VC4A: Can you tell us a bit more about yourself and the management team?
EW: The management team includes myself, Nicole Ballin, and Mark Mutaahi. Prior to co-founding UpEnergy, I co-founded a company called E+Carbon, Inc, a subsidiary of E+Co, that introduced some of the world’s first innovative cookstove carbon finance projects, as well as one of the earliest multi-country programmes focused on cookstoves under the UN’s carbon trading framework. Before this I worked as a consultant for the United Nations Development Programme’s sustainable energy department and for a private sector energy efficiency consultancy.
Nicole, the COO of UpEnergy, is a serial social entrepreneur who came to UpEnergy with five years experience in finance and two years experience in social entrepreneurship. She also holds an MBA from the University of California, Berkeley. She’s originally South African and has a unique gift for managing teams.
Mark is a Ugandan who spent more than 12 years studying and working in Canada, where he gained experience in the finance sector with Capital One and Royal Bank of Canada. Mark offers an ability to combine his command over western business culture with a native understanding of Uganda in order to run our nationwide operations effectively. Our board also has a strong background in carbon finance and social marketing in emerging markets.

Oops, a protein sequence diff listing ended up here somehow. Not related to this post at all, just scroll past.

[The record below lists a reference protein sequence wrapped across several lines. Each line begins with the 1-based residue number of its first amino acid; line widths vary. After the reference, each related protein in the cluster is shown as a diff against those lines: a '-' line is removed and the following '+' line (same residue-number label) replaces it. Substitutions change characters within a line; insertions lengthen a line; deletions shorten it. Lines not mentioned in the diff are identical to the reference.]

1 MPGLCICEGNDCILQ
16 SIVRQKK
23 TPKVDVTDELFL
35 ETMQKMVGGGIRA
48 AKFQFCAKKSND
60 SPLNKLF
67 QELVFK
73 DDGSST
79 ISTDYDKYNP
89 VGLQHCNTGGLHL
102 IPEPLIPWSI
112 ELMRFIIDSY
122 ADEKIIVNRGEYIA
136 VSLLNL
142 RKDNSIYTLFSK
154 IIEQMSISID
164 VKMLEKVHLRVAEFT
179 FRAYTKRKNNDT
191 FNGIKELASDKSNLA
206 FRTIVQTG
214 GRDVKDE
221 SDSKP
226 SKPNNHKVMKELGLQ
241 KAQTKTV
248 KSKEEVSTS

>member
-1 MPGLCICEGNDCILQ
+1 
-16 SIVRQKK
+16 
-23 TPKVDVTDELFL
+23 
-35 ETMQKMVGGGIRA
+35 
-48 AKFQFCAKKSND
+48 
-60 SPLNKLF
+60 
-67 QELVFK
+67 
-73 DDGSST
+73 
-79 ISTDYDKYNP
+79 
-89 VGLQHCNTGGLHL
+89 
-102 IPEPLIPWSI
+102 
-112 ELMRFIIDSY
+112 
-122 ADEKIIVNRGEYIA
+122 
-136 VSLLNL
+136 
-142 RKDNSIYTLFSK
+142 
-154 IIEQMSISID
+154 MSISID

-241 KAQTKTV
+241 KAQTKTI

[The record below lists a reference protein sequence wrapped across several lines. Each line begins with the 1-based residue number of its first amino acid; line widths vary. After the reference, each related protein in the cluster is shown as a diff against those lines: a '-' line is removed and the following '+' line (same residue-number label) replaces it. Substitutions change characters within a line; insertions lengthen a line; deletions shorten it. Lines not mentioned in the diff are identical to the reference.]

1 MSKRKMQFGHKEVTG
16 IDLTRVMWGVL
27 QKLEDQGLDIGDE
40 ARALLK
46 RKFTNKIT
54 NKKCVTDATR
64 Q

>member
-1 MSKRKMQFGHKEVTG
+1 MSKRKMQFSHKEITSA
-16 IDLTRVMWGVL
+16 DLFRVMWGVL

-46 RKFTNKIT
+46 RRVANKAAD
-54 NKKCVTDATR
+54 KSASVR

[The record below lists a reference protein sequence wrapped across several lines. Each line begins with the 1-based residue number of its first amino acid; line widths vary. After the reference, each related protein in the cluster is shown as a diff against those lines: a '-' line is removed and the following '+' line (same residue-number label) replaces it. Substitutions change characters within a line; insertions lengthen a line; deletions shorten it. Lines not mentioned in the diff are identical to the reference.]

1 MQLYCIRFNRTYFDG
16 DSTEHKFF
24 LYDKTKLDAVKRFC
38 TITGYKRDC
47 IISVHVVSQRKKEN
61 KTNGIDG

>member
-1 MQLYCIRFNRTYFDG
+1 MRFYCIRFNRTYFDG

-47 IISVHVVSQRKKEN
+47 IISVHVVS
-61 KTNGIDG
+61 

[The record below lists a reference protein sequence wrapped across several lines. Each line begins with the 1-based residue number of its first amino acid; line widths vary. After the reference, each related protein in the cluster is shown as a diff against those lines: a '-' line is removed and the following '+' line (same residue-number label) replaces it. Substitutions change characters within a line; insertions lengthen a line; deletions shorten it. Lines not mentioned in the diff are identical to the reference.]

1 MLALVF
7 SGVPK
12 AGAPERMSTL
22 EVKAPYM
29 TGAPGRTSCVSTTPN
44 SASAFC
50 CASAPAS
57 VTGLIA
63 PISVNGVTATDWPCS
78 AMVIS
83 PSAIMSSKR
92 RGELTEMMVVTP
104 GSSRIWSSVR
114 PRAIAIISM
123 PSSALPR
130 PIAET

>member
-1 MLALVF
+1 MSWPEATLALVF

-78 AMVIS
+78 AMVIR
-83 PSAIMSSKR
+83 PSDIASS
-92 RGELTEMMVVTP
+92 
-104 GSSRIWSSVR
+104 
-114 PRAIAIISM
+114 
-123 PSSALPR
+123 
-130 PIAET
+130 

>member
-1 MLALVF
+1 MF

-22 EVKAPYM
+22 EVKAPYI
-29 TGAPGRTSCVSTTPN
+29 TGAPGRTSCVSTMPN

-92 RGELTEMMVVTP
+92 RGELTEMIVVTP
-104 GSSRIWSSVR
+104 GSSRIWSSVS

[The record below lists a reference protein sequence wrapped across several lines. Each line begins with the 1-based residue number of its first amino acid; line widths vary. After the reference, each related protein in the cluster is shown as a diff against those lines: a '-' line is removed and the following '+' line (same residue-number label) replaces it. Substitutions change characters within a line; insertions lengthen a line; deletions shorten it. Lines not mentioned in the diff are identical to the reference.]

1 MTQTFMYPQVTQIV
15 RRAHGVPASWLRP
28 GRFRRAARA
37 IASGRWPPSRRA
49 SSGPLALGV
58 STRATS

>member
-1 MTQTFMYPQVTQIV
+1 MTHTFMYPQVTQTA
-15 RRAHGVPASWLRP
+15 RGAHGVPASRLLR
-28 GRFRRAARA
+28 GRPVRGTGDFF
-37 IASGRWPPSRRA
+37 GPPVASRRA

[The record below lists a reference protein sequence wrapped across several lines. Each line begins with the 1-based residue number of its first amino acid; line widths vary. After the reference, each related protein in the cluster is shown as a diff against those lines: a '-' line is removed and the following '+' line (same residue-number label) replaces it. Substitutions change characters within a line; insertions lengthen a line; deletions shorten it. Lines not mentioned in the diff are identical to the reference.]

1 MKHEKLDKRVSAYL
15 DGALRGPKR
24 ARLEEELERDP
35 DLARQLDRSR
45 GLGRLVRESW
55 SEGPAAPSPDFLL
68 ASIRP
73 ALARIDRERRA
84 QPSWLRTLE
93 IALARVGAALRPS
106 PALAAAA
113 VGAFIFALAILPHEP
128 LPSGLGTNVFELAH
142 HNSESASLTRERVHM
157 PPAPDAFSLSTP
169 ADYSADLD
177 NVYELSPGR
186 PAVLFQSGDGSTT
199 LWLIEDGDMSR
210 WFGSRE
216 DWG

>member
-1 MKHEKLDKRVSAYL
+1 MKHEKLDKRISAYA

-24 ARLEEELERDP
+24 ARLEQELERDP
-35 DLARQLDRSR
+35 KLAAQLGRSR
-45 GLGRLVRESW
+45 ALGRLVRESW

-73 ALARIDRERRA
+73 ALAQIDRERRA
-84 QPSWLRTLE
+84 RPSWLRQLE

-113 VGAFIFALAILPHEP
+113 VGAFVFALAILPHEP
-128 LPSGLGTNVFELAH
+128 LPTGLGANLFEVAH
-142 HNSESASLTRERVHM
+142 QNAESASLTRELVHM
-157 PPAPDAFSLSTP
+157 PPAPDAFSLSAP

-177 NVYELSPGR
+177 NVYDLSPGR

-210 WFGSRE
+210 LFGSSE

VC4A: What milestones did UpEnergy secure to date?
EW: I think our most significant milestones are those related to our operational traction. With a small seed investment we have grown to a team of about 20, we have sold more than 25,000 clean energy products to date and earned more than $800k in revenues. Beyond the closing of our series A investment round, I think a noteworthy recent success was our contract to sell 500,000 carbon credits to the Swedish government from now through 2021. This gives us full price security in a volatile commodities market, which guarantees us a reliable income stream for the duration of the contract.